Tony Miltenberger is a husband, father, and follower of Christ. He is currently serving as the lead pastor at Restoration Church Centerville, ohio.

How Do You Define Success?

I’ve recently spent a day away with the board from Centerville United Methodist Church (where I pastor). During this day, we revisited how God used the church in 2015, and then we refocused what we were called to do in 2016.

It was an amazing day, and we had tremendous discussion and laser focus on outcomes that will surely launch our church to the next season of ministry. As I reflect on that day, there is one thing that really stood out to me: Success in 2016 looks completely different from what it did in 2015.

In 2015 with me as a new pastor, we had yet to determine the true calling of our community. Honestly, success in 2015 was more like, “Just don’t wreck the place!” A year later, after having some decent success, the expectations have drastically changed. When I went to the board to ask them what they see in the next several years, it went from a place of maintenance to a place of growth. The ideas they had for implementing the vision of the church were a complete 180 from the year before.

When I thought about this I wondered what changed: Had I changed? Had the board changed? While both of those answers were “yes,” the other (more prominent) truth was that success had changed.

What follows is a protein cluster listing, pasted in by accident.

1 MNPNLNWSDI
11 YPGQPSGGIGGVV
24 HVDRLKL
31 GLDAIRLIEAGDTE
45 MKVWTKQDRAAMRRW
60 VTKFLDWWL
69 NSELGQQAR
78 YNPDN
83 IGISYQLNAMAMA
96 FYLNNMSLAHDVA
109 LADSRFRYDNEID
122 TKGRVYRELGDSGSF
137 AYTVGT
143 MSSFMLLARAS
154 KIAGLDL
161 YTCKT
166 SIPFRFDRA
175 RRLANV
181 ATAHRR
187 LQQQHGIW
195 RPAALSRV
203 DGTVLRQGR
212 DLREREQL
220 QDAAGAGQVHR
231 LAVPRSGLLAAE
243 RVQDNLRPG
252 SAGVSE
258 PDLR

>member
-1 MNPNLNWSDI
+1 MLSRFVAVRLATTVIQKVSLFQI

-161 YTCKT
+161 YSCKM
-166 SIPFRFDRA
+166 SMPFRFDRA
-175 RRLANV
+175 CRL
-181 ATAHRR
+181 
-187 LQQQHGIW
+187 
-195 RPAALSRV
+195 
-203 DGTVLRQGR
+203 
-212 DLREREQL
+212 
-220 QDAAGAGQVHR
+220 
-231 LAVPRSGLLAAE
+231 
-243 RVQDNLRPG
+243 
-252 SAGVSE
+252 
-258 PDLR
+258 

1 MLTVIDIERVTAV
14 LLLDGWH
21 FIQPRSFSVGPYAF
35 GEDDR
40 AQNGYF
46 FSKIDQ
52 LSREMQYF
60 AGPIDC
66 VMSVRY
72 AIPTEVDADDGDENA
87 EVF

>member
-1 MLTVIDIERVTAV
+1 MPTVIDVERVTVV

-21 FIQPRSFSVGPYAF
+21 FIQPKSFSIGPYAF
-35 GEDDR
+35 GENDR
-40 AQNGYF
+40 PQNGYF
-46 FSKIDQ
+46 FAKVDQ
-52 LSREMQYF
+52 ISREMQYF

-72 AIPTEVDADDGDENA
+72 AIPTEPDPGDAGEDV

In the past year we (the board and I) began to see what a new future could look like for the church. As that picture was revealed the definition of success had changed. As leaders, one of the most difficult tasks we will have is defining success. It is difficult because we all have the ability to see the finish line differently. Is growing the church success? Or, do we have to grow the church by a certain number? Is the number of baptisms the true measure of success? Or is it the number serving in our community?

No matter how one person defines it, success will only happen when we get everyone on the same page about what it looks like. This is where most of us fail; we decided what success was, and then we forgot to tell the people around us. This is true with boards, business partners, and marriages. When we forget to communicate what success is then there is no one to help us get there, no one to help us evaluate when we fall short, and no one to celebrate with us when we succeed.

The question we must all wrestle with is: How am I defining success, and would the people around me say the same thing?

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